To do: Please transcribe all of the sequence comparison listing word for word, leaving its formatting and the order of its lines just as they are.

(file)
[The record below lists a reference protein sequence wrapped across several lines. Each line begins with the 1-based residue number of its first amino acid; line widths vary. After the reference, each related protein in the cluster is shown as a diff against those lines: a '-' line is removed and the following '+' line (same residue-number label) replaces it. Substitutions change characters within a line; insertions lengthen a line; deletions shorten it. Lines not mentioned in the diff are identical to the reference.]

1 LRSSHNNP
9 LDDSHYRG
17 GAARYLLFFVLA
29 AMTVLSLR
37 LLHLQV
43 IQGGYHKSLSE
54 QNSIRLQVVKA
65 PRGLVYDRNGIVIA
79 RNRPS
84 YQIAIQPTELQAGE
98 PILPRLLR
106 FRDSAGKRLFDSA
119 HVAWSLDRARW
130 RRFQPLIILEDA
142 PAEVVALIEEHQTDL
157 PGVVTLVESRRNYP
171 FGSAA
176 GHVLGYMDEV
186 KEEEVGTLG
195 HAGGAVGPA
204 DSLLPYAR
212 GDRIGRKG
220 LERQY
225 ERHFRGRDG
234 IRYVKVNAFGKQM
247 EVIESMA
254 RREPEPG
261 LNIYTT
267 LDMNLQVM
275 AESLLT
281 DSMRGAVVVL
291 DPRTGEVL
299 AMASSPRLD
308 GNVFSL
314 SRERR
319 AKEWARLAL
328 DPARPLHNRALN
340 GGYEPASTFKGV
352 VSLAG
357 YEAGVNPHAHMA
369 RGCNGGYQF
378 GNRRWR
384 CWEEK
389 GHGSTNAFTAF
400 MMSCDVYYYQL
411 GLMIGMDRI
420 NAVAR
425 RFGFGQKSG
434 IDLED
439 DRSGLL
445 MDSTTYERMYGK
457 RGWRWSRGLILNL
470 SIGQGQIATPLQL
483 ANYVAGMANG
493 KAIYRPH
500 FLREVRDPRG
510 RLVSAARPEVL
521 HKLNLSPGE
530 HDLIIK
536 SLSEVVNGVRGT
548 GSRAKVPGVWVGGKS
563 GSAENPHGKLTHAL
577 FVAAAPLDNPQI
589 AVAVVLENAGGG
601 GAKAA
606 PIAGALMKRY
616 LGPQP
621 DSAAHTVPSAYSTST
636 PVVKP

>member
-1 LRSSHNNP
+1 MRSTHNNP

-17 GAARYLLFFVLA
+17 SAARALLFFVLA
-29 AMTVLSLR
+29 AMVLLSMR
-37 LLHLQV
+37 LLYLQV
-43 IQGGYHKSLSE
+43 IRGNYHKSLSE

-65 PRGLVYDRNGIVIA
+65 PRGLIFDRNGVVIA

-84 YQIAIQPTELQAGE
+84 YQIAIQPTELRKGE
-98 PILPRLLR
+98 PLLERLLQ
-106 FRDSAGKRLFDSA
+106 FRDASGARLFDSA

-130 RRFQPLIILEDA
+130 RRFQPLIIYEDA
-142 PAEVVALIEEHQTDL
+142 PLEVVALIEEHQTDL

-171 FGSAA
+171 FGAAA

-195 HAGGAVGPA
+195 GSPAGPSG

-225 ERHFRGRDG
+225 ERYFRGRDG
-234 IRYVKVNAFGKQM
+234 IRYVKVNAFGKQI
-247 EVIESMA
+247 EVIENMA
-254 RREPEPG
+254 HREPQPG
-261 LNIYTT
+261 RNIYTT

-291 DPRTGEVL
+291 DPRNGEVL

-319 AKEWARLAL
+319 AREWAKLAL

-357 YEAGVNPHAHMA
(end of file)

[The record below lists a reference protein sequence wrapped across several lines. Each line begins with the 1-based residue number of its first amino acid; line widths vary. After the reference, each related protein in the cluster is shown as a diff against those lines: a '-' line is removed and the following '+' line (same residue-number label) replaces it. Substitutions change characters within a line; insertions lengthen a line; deletions shorten it. Lines not mentioned in the diff are identical to the reference.]

1 LRSSHNNP
9 LDDSHYRG
17 GAARYLLFFVLA
29 AMTVLSLR
37 LLHLQV
43 IQGGYHKSLSE
54 QNSIRLQVVKA
65 PRGLVYDRNGIVIA
79 RNRPS
84 YQIAIQPTELQAGE
98 PILPRLLR
106 FRDSAGKRLFDSA
119 HVAWSLDRARW
130 RRFQPLIILEDA
142 PAEVVALIEEHQTDL
157 PGVVTLVESRRNYP
171 FGSAA
176 GHVLGYMDEV
186 KEEEVGTLG
195 HAGGAVGPA
204 DSLLPYAR
212 GDRIGRKG
220 LERQY
225 ERHFRGRDG
234 IRYVKVNAFGKQM
247 EVIESMA
254 RREPEPG
261 LNIYTT
267 LDMNLQVM
275 AESLLT
281 DSMRGAVVVL
291 DPRTGEVL
299 AMASSPRLD
308 GNVFSL
314 SRERR
319 AKEWARLAL
328 DPARPLHNRALN
340 GGYEPASTFKGV
352 VSLAG
357 YEAGVNPHAHMA
369 RGCNGGYQF
378 GNRRWR
384 CWEEK
389 GHGSTNAFTAF
400 MMSCDVYYYQL
411 GLMIGMDRI
420 NAVAR
425 RFGFGQKSG
434 IDLED
439 DRSGLL
445 MDSTTYERMYGK
457 RGWRWSRGLILNL
470 SIGQGQIATPLQL
483 ANYVAGMANG
493 KAIYRPH
500 FLREVRDPRG
510 RLVSAARPEVL
521 HKLNLSPGE
530 HDLIIK
536 SLSEVVNGVRGT
548 GSRAKVPGVWVGGKS
563 GSAENPHGKLTHAL
577 FVAAAPLDNPQI
589 AVAVVLENAGGG
601 GAKAA
606 PIAGALMKRY
616 LGPQP
621 DSAAHTVPSAYSTST
636 PVVKP

>member
-1 LRSSHNNP
+1 MRSTHNNP

-17 GAARYLLFFVLA
+17 SAARALLFFVLA
-29 AMTVLSLR
+29 AMVLLSMR
-37 LLHLQV
+37 LLYLQV
-43 IQGGYHKSLSE
+43 IRGNYHKSLSE

-65 PRGLVYDRNGIVIA
+65 PRGLIFDRNGVVIA

-84 YQIAIQPTELQAGE
+84 YQIAIQPTELRKGE
-98 PILPRLLR
+98 PLLERLLQ
-106 FRDSAGKRLFDSA
+106 FRDASGARLFDSA

-130 RRFQPLIILEDA
+130 RRFQPLIIYEDA
-142 PAEVVALIEEHQTDL
+142 PLEVVALIEEHQTDL

-171 FGSAA
+171 FGAAA

-195 HAGGAVGPA
+195 GSPAGPSG

-225 ERHFRGRDG
+225 ERYFRGRDG
-234 IRYVKVNAFGKQM
+234 IRYVKVNAFGKQI
-247 EVIESMA
+247 EVIENMA
-254 RREPEPG
+254 HREPQPG
-261 LNIYTT
+261 RNIYTT

-291 DPRTGEVL
+291 DPRNGEVL

-319 AKEWARLAL
+319 AREWAKLAL

-357 YEAGVNPHAHMA